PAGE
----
Tony Curzon-Prize, who visited Second Life recently, has an editorial up today at opendemocracy.net about Zittrain's presentation. In a fitting (unwitting) coda to his piece, I can't get logged in to his site to leave a comment. My usual password doesn't work, I finally get the right user name, I urge the system to send me my password again...and it never comes, and no, duh, it's not in the spam filters, which of course I long ago learned to look into. Closed out again, from the Open Society of Open Democracy by a technical glitch (not a ban, in this case, but it could be that at other venues like Terra Nova).
Tony's pieces are always very thinky, and it's always good to find someone this thoughtful on these issues, but they're usually about one or two levels above what I'm willing to exert on a Sunday afternoon. I spent years studying Aristotle, but what's "Aristotelean" about Zittrain's comments escapes me, and it's one of those occasions when you wish the author, instead of appearing learned, would teach, so that others could learn. No matter. The point is he's willing to give a critical study of Zittrain, which is a public service.
Zittrain is ranting on in PowerPoints about all these top-down evil structures that want to control the Internet and which we must fight. However, what we really must fight is him and his technolibertarian viewpoints because ironically, the big bland corporations that he rails against, just by showing up, having a bottom line, and maintaining the rule of law, may provide more liberties for the average person than he's willing to admit. This is an awful trade-off, of course, the kind of trade-off that any cradle-to-grave socialism or corporativism will make, but the question has to be starkly asked online.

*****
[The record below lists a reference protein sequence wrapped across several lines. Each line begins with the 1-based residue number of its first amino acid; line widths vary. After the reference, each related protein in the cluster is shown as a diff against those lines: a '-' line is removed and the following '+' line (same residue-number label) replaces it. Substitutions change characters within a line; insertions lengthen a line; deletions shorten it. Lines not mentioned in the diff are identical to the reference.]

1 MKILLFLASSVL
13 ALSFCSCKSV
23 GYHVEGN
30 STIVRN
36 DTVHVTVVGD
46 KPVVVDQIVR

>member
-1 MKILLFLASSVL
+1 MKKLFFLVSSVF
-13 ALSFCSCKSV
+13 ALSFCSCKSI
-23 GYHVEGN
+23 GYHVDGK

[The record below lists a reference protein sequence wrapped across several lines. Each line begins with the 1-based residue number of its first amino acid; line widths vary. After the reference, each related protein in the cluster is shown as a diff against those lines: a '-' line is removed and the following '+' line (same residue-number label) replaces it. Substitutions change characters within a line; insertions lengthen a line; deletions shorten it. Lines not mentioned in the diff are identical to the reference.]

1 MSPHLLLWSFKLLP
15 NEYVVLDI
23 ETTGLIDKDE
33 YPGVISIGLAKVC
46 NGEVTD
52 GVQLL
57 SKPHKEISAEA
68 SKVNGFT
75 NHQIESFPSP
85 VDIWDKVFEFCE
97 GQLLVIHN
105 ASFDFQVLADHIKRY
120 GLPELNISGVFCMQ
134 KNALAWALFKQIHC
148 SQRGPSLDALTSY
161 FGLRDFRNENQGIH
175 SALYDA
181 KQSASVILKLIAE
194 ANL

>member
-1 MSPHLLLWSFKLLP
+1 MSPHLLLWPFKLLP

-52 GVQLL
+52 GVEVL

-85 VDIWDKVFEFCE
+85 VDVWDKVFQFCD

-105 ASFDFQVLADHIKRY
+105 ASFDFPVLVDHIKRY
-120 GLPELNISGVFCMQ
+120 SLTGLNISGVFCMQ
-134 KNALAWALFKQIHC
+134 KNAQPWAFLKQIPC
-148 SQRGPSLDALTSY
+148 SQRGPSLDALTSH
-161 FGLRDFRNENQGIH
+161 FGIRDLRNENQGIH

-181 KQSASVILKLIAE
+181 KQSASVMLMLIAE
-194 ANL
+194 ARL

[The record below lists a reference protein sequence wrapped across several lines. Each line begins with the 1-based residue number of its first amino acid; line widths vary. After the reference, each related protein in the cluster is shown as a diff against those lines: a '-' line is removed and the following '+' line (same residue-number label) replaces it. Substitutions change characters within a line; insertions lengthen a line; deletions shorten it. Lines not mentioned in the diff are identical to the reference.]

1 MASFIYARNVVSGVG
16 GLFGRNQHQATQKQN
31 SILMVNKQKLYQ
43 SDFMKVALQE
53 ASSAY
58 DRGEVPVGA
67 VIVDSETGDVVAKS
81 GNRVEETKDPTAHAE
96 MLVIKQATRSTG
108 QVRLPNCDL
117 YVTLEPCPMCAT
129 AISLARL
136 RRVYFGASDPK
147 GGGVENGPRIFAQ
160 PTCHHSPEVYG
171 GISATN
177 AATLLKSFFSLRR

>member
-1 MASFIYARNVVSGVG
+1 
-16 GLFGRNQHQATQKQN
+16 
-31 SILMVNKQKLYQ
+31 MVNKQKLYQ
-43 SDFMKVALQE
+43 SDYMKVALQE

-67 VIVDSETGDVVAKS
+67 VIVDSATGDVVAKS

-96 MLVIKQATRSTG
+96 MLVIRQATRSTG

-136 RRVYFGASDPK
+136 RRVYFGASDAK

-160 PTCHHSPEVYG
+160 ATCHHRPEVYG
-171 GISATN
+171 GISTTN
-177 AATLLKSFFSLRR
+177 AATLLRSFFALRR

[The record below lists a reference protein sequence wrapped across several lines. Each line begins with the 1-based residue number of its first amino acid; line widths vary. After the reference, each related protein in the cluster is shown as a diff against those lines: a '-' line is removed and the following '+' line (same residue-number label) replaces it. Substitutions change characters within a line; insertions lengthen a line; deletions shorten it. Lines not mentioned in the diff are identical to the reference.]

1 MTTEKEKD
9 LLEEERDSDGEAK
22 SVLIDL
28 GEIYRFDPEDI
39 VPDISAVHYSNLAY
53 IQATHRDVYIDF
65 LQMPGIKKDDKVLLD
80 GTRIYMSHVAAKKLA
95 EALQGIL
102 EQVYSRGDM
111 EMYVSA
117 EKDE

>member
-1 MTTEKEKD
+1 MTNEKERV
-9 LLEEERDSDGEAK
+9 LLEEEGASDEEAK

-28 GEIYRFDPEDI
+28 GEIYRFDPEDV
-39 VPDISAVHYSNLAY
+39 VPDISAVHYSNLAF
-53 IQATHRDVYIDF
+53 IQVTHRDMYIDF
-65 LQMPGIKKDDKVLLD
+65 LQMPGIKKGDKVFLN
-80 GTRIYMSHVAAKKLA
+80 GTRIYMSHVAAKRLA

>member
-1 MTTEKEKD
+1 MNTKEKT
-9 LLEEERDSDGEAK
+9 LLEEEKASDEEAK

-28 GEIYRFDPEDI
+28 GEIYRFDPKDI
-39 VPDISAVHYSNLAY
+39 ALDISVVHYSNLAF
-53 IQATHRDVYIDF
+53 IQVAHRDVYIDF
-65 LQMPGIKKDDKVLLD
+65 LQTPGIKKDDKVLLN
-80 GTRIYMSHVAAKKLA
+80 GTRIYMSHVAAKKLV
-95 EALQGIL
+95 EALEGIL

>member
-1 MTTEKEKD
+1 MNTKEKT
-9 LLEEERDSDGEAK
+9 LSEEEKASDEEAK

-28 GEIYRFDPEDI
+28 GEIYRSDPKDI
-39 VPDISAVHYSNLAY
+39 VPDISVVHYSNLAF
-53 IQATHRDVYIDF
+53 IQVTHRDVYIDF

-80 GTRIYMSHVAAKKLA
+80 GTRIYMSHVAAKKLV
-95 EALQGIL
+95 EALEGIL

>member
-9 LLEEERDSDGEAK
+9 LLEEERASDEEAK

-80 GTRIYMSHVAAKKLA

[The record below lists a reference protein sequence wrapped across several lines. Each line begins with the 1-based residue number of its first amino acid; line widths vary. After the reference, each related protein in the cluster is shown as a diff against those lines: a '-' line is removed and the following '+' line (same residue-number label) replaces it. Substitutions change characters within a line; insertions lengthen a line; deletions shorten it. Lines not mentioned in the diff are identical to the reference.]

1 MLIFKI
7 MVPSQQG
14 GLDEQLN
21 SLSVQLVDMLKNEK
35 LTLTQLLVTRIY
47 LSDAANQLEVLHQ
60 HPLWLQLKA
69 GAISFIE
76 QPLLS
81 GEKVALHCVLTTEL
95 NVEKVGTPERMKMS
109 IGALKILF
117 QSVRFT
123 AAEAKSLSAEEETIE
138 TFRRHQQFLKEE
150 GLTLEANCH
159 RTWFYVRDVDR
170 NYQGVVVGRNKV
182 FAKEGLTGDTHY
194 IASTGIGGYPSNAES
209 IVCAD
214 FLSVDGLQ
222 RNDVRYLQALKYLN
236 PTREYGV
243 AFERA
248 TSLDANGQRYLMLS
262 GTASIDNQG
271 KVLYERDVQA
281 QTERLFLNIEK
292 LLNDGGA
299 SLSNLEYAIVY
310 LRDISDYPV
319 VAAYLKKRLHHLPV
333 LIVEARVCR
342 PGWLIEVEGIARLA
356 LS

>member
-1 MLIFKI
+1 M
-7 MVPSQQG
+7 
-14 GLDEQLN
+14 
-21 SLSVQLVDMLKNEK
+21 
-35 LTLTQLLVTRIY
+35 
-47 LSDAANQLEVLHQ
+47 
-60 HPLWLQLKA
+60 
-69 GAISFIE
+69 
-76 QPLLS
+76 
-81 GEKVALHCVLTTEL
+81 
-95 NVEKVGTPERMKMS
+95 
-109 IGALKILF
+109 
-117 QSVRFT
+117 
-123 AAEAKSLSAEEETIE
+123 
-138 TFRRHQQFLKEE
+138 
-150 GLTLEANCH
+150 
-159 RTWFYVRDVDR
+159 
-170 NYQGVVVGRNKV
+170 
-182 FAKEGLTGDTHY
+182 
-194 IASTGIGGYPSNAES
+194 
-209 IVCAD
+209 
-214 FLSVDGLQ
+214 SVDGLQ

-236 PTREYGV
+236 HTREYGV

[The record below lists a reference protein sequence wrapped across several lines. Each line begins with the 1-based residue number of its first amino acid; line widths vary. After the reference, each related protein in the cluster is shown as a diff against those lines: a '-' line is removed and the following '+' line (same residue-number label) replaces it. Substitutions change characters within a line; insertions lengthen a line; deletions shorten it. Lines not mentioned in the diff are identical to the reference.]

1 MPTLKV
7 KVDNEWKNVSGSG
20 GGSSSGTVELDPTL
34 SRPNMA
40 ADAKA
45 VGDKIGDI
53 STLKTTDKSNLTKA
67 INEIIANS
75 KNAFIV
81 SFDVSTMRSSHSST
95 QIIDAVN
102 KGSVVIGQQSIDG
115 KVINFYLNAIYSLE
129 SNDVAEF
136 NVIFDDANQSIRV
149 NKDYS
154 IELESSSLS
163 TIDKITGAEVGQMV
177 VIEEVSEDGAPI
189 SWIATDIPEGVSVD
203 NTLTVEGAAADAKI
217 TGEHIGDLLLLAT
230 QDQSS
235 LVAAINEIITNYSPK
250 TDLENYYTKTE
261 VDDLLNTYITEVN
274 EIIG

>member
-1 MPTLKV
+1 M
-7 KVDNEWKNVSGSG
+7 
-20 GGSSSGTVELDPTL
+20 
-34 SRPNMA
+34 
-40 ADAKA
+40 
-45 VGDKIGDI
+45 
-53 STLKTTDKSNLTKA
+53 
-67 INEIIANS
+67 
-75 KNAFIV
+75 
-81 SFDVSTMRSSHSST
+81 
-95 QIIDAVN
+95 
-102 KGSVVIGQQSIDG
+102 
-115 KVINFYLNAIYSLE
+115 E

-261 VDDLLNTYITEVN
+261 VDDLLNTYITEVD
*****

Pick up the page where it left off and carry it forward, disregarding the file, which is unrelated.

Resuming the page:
When Zittrain (or Curzon-Price) waves around the term "communitarian," I can't help thinking they've merely found a term that they think will have less baggage than communism. But communitarianism is no better, in placing the "community" (as they define it) above the individual, and talking about "social needs" and such -- as these techno-elites, again, define them.
Here's what gives it away:
"JZ's impassioned cry in the face of all these attempts to move problems into the realm of authority is to ``give communities a chance''. JZ's view of the future of the Internet is that it will continue to be assailed by ills of various sorts, from malware to business interests protecting their old way of making bacon. If at every turn we acquiesce and allow the top-down ``solution'', the Internet will have demonstrated its ``self-closing'' property: the open system that shut itself down
Well, no. The open system that isn't really open that is threatening to shut the Internet down is in fact...the soi-disant opensource movement, the hacker mentality, the copyleftism. This belief that some evil top-down corporation or government bringing in rules or property rights are the ones "shutting it all down" is only a tech-meme.
That is, only those who want to take power as techno-elites *say this*. The rest of us might well find our interests protected *better* by "top down" solutions that have more interactive democracy than a horrid geeky closed "open source working group" that decides for everybody else because they're "too stupid".